If these unions are "unnatural," as they claim, are they also planning on writing edicts against other things that don't occur in nature like fertility treatments, life support, and polio vaccines?
Hey JP, be a man! Be consistent in acting on your beliefs, or else 'fess up with honest reasons for the pamplets you put out.
What the hell is this?
And this! What the hell is this?
and in other news ...
Yeah, I already went and found Pirates of the Caribbean slash. Do you even have to ask anymore? :D
Hearty congratulations to newly confirmed Bishop of New Hampshire Gene Robinson. Go forward and do your best!
This in spite of an eleventh hour painfully obvious attempt at buying time, too. And really! That was like something out of an 80's comedy movie - as hamhanded and "strategic" as stranding the members of Lambda Lambda Lambda on that desert island so that they wouldn't be able to participate in the fraternity vote.
Man, if I weren't already enrolled in what's supposed to be an immense timesink of a night school course for the fall, I might seriously think of signing up for this local adult ed course:
The Prisoner: A Televisionary Masterpiece
The Prisoner, first broadcast to an unsuspecting British TV audience in 1976, is considered one of the most startling and outstanding TV shows ever produced. In this class, we will watch and analyze several episodes to consider how a great TV epic was created, the nature of TV culture, and the place of significant works in it. We will discuss the show as an allegory of modern politics, technology and media in terms of the question of freedom. Text required: Alain Carraze & Helene Oswald’s The Prisoner. This class is an introduction to the study of pop culture. Limited to 16.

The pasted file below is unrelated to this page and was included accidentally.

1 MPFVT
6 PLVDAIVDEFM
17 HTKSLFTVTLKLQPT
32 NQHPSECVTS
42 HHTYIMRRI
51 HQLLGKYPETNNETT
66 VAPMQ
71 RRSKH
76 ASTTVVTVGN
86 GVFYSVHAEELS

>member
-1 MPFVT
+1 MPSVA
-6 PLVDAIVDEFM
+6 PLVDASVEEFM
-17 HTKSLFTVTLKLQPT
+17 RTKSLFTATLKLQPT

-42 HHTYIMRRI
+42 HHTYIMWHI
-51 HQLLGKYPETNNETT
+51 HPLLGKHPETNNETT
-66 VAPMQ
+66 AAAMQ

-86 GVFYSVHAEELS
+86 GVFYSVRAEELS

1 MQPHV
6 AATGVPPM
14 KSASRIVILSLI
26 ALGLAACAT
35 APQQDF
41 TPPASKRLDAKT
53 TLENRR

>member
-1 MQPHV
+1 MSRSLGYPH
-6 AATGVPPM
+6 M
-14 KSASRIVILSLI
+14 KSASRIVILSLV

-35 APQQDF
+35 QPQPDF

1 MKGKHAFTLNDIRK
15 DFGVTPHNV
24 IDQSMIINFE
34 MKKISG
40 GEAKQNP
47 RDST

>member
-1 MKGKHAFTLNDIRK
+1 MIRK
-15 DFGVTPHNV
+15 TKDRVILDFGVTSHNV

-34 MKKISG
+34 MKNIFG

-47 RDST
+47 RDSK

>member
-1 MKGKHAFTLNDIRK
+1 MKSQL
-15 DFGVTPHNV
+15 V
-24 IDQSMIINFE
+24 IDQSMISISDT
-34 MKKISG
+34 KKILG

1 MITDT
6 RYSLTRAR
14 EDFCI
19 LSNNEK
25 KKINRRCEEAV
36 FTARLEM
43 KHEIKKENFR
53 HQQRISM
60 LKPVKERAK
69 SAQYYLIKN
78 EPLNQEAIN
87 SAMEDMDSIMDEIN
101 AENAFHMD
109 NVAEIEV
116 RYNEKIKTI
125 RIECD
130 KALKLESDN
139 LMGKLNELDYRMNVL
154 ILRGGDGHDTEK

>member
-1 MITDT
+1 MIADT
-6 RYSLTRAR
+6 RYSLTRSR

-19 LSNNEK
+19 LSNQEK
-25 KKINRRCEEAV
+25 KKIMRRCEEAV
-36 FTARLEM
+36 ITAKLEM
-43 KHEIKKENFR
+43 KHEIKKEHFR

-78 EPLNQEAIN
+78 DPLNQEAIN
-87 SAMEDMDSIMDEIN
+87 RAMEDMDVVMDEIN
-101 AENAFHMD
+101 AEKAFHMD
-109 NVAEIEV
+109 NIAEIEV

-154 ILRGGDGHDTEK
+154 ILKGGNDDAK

I'm going to Dublin (and thereabouts) for a week.
Anyone who wants a postcard sent or who has any other requests, please send me a message.
... I feel pretty silly. I'm realizing now how little I actually know about Liechtenstein. To me it's always been the source of a trivia question, one of those dots on the map that you use to test sixth graders ("Monaco ... Andorra ... and Liechtenstein! Yay, five points extra credit!").
I was all set to provide some interesting facts taken from their official websites, but I don't speak the official state language, German. Bah, I am useless. Instead, here is BBC's country profile.
I wonder if Liechtenstein needs web developers?
This is Kitty reporting live from Dublin. At the last report, 8:30 this evening, the city rules.
And godalmighty, I know more now about the 1916 uprising than I ever thought I would. I'm a big, big history nerd. But I'm a history nerd who got to see the General Post Office in Dublin! Suck on that!
Ireland was great. You should go there.
Details of the trip to follow, eventually. I'm distracted by the aforementioned timesink of a night school course.
In the meantime, here is a fun list of things that would have been really unexpected if they'd dropped from the ceiling in the middle of that meeting I attended today:
macaroni and cheese
souvenir miniatures of Big Ben
hailstones made out of lemonade
Here comes Tarzan, another primetime fantasy/supernatural drama in the great tradition of Buffy the Vampire Slayer and Smallville.
Start your bingo cards, everyone! Check these off these standard supernatural drama stock plots as you spot 'em:
Courtesy of one of my current instructors:
On someone's bad design decision for a homework assignment:
That's gonna be ten miles of bad road there.
On the selection tools in Photoshop:
And then the dancing ants appear ...
Cutting a decent slit in your finger with a bread knife while slicing an english muffin.
Getting a piece of dental floss caught in the slit a week later when it'd nearly healed up.
In other news, I didn't think it was possible, but The Office second season episodes are even more squirmy and uncomfortable than the first season. Damn! That's an accomplishment!